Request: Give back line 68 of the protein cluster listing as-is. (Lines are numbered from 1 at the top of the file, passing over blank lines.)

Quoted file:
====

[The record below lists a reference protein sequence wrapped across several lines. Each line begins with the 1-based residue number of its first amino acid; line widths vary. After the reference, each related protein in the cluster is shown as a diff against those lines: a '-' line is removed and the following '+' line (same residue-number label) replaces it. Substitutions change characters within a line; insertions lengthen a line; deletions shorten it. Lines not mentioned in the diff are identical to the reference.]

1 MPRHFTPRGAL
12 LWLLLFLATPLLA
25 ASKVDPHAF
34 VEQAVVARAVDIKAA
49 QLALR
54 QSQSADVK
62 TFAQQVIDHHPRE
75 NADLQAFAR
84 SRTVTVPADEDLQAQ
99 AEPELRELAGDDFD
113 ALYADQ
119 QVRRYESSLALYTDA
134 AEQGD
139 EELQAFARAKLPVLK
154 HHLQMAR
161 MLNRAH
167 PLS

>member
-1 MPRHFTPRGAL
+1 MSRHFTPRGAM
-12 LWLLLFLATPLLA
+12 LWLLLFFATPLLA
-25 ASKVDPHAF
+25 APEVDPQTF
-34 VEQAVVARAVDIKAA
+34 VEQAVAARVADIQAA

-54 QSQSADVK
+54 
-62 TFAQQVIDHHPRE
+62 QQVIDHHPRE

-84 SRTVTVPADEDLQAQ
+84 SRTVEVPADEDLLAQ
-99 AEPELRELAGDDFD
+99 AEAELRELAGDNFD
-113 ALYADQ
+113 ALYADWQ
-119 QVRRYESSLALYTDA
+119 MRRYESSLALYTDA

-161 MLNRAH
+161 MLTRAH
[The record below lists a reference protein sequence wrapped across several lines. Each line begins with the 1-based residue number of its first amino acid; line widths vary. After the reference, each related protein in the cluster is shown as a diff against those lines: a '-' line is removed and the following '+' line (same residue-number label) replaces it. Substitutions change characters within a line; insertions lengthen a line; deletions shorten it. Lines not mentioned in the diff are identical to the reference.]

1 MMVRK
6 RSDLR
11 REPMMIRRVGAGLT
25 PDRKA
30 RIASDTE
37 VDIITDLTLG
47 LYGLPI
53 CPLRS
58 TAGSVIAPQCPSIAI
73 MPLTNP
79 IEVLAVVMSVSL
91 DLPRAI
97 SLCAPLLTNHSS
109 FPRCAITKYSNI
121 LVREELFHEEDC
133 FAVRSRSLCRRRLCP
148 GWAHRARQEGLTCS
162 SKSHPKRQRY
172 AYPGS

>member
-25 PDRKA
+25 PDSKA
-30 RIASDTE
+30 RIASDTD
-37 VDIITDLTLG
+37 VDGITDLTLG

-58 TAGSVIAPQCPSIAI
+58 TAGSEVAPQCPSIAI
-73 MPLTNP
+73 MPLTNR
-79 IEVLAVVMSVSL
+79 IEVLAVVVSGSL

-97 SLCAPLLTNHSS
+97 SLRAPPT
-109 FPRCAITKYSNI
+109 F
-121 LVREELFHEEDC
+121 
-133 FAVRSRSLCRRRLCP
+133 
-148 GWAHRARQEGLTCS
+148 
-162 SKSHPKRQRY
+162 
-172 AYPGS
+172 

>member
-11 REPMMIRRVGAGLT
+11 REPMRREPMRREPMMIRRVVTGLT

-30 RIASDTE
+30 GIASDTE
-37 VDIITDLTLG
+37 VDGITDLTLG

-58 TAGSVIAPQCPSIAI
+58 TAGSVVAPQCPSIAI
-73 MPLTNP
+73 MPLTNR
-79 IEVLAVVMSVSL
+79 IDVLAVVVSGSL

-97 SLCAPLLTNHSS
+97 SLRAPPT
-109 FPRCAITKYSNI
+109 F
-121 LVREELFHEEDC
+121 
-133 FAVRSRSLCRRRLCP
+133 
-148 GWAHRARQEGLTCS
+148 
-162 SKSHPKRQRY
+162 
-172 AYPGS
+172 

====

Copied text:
+37 VDGITDLTLG